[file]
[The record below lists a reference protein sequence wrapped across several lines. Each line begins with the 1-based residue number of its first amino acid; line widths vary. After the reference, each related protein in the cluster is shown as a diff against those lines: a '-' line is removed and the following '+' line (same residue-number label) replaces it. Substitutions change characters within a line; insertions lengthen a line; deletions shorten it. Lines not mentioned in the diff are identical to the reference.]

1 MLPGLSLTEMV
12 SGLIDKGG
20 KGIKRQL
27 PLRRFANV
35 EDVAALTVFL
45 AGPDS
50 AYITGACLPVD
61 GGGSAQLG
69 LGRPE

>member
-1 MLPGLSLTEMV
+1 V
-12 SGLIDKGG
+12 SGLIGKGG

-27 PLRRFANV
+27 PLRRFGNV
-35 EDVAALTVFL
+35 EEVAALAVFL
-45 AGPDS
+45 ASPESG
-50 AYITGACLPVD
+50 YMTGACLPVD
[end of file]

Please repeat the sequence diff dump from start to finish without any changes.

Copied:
[The record below lists a reference protein sequence wrapped across several lines. Each line begins with the 1-based residue number of its first amino acid; line widths vary. After the reference, each related protein in the cluster is shown as a diff against those lines: a '-' line is removed and the following '+' line (same residue-number label) replaces it. Substitutions change characters within a line; insertions lengthen a line; deletions shorten it. Lines not mentioned in the diff are identical to the reference.]

1 MLPGLSLTEMV
12 SGLIDKGG
20 KGIKRQL
27 PLRRFANV
35 EDVAALTVFL
45 AGPDS
50 AYITGACLPVD
61 GGGSAQLG
69 LGRPE

>member
-1 MLPGLSLTEMV
+1 V
-12 SGLIDKGG
+12 SGLIGKGG

-27 PLRRFANV
+27 PLRRFGNV
-35 EDVAALTVFL
+35 EEVAALAVFL
-45 AGPDS
+45 ASPESG
-50 AYITGACLPVD
+50 YMTGACLPVD